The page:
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Given $a_1, a_2, a_3, \ldots , a_n$ not all zero, show $\gcd(a_1, a_2, a_3, \ldots , a_n)$ is the least positive integer that can be expressed in the form $a_1x_1+a_2x_2+ \ldots +a_nx_n$. Also deduce $a_1x_1+a_2x_2+ \ldots +a_nx_n = b$ has solutions $\iff \gcd(a_1, a_2, a_3, \ldots , a_n)|b$.

I know that $ax+by=n$ has integer solutions $\iff \gcd(a,b)|n$. I'll need to use induction to show $a_1x_1+a_2x_2+ \ldots +a_nx_n = \gcd(a_1, a_2, a_3, \ldots , a_n)$ has solutions, and then I will be able to say that as $\gcd(a_1, a_2, a_3, \ldots , a_n) | a_1x_1+a_2x_2+ \ldots +a_nx_n $ for any $x_1,x_2, x_3 \ldots x_n$ then $c \leq \gcd(a_1, a_2, a_3, \ldots , a_n)$ and $c \geq \gcd(a_1, a_2, a_3, \ldots , a_n)$, and thus $c=\gcd(a_1, a_2, a_3, \ldots , a_n)$.

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  • $\begingroup$ are you familiar with general algebra? $\endgroup$ – mookid Mar 19 '14 at 20:25
  • $\begingroup$ I know the basics of general algebra $\endgroup$ – flamingohats Mar 19 '14 at 20:29
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Here is a conceptual way to prove Bezout's Identity for the gcd. The set $\rm\,S\,$ of integers of form $\rm\,a_1\,x_1 + \cdots + a_n x_n,\ x_i\in \mathbb Z\,$ is $\rm\color{#c00}{closed\ under\ subtraction}$ so, by the Lemma below, every positive $\rm\,k\in S\,$ is divisible by $\rm\,d := $ least positive $\rm\in S.\,$ Therefore $\rm\,a_i\in S$ $\,\Rightarrow\,$ $\rm d\mid a_i,\,$ i.e. $\rm\,d\,$ is a common divisor of all $\rm\,a_i,\,$ necessarily greatest by $\rm\ c\mid \color{#0a0}{a_{\,i}}$ $\Rightarrow$ $\rm\,c\mid d = \color{#0a0}{a_{\,1}}\,x_1\!+\!\cdots\!+\!\color{#0a0}{a_{\,n}}\,x_n$ $\Rightarrow$ $\rm\,c\le d$

Lemma $\ \ $ Let $\,\rm S\ne\emptyset \,$ be a set of integers $>0\,$ $\rm\color{#c00}{closed\ under\ subtraction}$ $> 0,\,$ i.e. for all $\rm\,n,m\in S, \,$ $\rm\ n > m\ \Rightarrow\ n-m\, \in\, S.\,$ Then the least $\rm\:\ell\in S\,$ divides every element of $\,\rm S.$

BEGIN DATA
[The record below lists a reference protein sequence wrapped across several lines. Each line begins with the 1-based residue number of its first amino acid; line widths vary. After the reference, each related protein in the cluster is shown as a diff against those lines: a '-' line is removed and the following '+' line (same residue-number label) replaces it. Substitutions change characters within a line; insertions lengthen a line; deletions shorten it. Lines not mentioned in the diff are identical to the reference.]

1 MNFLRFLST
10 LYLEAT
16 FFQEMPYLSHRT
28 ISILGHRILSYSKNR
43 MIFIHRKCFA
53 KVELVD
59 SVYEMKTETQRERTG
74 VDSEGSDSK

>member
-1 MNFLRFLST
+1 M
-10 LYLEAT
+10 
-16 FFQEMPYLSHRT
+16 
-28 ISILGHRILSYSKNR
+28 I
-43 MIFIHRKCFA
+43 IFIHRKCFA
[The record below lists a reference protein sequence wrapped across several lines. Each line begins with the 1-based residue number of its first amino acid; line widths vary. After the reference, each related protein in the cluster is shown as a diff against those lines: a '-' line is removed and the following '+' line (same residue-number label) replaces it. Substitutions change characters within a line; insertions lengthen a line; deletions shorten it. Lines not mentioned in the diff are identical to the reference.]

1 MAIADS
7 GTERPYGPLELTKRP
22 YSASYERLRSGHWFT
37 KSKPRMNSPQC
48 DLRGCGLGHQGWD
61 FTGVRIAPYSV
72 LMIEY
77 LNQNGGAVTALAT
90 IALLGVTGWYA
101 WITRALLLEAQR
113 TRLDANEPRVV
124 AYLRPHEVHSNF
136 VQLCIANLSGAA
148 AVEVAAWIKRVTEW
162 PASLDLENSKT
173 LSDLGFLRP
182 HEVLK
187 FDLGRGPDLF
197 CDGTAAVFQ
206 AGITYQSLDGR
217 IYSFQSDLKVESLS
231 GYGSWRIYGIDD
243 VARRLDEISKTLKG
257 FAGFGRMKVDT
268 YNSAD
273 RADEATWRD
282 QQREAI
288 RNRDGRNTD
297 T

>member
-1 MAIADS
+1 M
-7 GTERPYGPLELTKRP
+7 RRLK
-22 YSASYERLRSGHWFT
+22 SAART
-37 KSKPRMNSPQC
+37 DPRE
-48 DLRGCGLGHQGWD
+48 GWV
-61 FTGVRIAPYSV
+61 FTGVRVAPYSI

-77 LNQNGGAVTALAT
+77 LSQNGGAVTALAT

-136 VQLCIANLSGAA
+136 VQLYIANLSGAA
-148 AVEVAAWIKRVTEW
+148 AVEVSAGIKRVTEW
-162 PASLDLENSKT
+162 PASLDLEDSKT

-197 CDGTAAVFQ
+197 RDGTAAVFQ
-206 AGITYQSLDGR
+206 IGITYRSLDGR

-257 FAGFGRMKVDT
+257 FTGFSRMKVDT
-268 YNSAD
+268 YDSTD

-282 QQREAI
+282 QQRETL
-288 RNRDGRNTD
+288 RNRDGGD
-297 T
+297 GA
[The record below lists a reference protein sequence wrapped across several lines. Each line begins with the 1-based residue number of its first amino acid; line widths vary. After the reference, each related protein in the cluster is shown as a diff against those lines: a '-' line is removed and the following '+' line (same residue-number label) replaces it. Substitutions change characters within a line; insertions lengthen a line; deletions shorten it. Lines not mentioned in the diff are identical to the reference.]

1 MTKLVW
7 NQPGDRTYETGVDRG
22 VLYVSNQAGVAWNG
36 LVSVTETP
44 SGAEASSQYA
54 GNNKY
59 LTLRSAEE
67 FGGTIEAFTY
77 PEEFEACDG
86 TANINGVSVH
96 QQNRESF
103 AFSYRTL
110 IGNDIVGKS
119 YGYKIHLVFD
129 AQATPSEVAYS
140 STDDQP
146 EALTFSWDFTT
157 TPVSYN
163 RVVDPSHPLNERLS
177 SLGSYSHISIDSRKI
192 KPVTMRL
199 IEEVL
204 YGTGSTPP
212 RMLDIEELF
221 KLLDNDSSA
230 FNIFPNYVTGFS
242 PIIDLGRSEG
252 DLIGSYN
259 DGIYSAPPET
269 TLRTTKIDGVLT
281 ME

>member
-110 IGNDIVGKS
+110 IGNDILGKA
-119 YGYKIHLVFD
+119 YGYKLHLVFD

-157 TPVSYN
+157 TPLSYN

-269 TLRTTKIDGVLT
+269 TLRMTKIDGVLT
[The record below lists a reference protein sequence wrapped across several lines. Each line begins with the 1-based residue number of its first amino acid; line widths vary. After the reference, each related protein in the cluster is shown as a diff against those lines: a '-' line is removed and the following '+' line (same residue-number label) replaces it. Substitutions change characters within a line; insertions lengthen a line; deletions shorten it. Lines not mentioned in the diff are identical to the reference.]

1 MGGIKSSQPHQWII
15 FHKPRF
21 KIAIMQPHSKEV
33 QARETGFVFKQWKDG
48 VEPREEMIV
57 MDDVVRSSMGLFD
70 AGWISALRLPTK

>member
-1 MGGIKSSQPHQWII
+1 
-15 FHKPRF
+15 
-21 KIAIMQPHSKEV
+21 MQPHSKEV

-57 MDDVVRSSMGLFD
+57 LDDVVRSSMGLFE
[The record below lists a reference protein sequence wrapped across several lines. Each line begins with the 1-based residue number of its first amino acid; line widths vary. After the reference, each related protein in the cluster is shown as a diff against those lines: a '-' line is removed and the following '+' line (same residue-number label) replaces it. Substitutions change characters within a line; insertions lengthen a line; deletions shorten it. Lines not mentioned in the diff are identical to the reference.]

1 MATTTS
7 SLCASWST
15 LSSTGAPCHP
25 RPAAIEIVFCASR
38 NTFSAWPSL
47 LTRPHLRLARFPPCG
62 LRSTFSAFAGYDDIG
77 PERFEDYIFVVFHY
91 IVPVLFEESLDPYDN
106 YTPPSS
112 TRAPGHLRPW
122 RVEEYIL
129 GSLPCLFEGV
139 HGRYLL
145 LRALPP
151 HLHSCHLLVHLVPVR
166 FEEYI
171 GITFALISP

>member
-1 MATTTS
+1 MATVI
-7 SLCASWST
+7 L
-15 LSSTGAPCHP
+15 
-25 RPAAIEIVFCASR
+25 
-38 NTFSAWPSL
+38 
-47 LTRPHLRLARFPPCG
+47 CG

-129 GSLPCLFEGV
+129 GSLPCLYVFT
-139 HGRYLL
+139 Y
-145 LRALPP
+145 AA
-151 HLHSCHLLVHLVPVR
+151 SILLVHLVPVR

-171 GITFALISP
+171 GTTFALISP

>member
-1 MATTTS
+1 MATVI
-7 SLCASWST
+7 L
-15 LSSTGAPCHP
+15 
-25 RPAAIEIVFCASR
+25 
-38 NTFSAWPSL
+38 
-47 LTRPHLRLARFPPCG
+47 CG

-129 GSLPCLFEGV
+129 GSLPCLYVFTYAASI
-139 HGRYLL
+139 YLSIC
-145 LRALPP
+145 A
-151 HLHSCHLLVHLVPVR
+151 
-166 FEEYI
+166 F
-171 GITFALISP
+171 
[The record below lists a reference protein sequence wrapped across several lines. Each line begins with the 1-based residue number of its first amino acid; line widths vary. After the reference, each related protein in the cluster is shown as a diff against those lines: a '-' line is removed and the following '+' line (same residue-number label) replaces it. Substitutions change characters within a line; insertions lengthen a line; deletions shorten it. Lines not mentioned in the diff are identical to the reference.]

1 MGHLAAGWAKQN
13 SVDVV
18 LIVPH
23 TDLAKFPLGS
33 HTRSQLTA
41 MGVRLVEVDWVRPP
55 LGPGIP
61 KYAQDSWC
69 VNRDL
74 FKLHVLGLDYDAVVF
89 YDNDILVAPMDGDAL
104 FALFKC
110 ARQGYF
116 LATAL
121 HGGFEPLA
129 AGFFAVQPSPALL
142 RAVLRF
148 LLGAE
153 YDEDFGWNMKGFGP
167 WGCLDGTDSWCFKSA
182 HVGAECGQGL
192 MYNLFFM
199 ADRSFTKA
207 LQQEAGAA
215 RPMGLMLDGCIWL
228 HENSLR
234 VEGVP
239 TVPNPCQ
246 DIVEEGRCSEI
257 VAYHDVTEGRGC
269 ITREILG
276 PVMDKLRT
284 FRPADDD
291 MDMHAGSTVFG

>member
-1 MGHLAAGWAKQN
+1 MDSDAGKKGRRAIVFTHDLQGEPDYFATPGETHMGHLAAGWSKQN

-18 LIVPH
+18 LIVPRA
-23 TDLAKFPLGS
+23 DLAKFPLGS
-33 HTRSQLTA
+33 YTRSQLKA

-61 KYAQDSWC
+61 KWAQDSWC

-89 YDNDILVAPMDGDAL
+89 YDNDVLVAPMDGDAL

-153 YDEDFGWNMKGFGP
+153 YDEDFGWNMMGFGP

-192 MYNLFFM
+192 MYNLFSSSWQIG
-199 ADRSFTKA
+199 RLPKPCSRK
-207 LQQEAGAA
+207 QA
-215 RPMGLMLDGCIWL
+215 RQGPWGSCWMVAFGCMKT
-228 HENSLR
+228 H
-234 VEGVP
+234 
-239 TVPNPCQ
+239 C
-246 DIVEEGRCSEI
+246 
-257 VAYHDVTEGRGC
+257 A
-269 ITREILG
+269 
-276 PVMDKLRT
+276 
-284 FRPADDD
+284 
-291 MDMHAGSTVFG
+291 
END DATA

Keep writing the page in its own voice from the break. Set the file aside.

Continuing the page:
Proof ${\bf\ 1}\,\ $ If not there is a least nonmultiple $\rm\,n\in S,\,$ contra $\rm\,n-\ell \in S\,$ is a nonmultiple of $\rm\,\ell.$

Proof ${\bf\ 2}\,\rm\,\ \ S\,$ closed under subtraction $\rm\,\Rightarrow\,S\,$ closed under remainder (mod), when it is $\ne 0,$ since mod is simply repeated subtraction, i.e. $\rm\ a\ mod\ b\, =\, a - k b\, =\, a\!-\!b\!-\!b\!-\cdots\! -\!b.\,$ Therefore $\rm\,n\in S\,$ $\Rightarrow$ $\rm\, (n\ mod\ \ell) = 0,\,$ else it is in $\,\rm S\,$ and smaller than $\rm\,\ell,\,$ contra minimality of $\rm\,\ell.$

Remark $\ $ In a nutshell, two applications of induction yield the following inferences

$ \rm\begin{eqnarray}\rm S\ closed\ under\ {\bf subtraction} &\:\Rightarrow\:&\rm S\ closed\ under\ {\bf mod} = remainder = repeated\ subtraction \\ &\:\Rightarrow\:&\rm S\ closed\ under\ {\bf gcd} = repeated\ mod\ (Euclid's\ algorithm) \end{eqnarray}$

Interpreted constructively, this yields the (extended) Euclidean algorithm for the gcd.

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  • $\begingroup$ Very nice answer as usual. One doubt: why does $c \mid a,b$ imply $c \mid d$? Is it because we can always write $d = ya + zb$ for some $y, z \in \mathbb{Z}$? $\endgroup$ – Anant May 12 '14 at 9:06
  • $\begingroup$ @Anant $\,\ c\mid a_i\,$ so $\,c\mid a_i x_i,\,$ so $\ c\mid a_1x_1 +\cdots + a_n x_n,\,$ i.e. the set of multiples of $\,c\,$ are closed under addition and interger multiples $\, x\to kx,\ k\in\Bbb Z,\,$ i.e. they form an ideal (note: I fixed one sentence that I overlooked converting from the binary to $n$-ary case). $\endgroup$ – Bill Dubuque May 12 '14 at 13:22
  • $\begingroup$ Clear now, thanks! $\endgroup$ – Anant May 12 '14 at 13:32
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Outline: The induction step goes as follows. Suppose that for a particular integer $k$, and integers $a_1,\dots,a_k$, there exist integers $x_1,x_2,\dots,x_k$ such that $$\gcd(a_1,a_2,\dots,a_k)=x_1a_1+\cdots+x_ka_k.\tag{1}$$ We want to show that there exist integers $y_1,\dots,y_k,y_{k+1}$ such that $$\gcd(a_1,\dots,a_k,a_{k+1})=y_1a_1+\cdots+y_ka_k+y_{k+1}a_{k+1}.$$

We need the fact that $$\gcd(a_1,a_2,\dots,a_k,a_{k+1})=\gcd(\gcd(a_1,a_2,\dots,a_k),a_{k+1}).$$ This is not particularly hard to prove.

So by a familiar result, there exist integers $s$ and $t$ such that $$\gcd(a_1,\dots,a_k,a_{k+1})=s\gcd(a_1,\dots,a_k)+ta_{k+1}.\tag{2}$$ Substitute the right-hand side of (1) for $\gcd(a_1,a_2,\dots,a_k)$ in (2).

After we have proved this representation theorem, the rest is straightforward. Since the gcd $d$ of $a_1,a_2,\dots,a_n$ is representable, every integer multiple of $d$ is representable. The converse is clear, any representable number is a multiple of $d$.

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The subgroup of $\Bbb Z$, $a_1\Bbb Z + \cdots + a_n\Bbb Z$ has the form $d\Bbb Z$. $d$ is the least positive integer that can be expressed in the form you look for.

Now write $$d = a_1 x_1 + \cdots + a_n x_n$$ and divide by $ \gcd(a_1,\dots,a_n) $; this shows that $$ \gcd(a_1,\dots,a_n) |d $$ Then, the Bezout identity and an induction prove that $$ \gcd(a_1,\dots,a_n) \in a_1\Bbb Z + \cdots + a_n\Bbb Z = d\Bbb Z$$

that is, $d|\gcd(a_1,\dots,a_n)$. Eventually, $$ d= \gcd(a_1,\dots,a_n) $$

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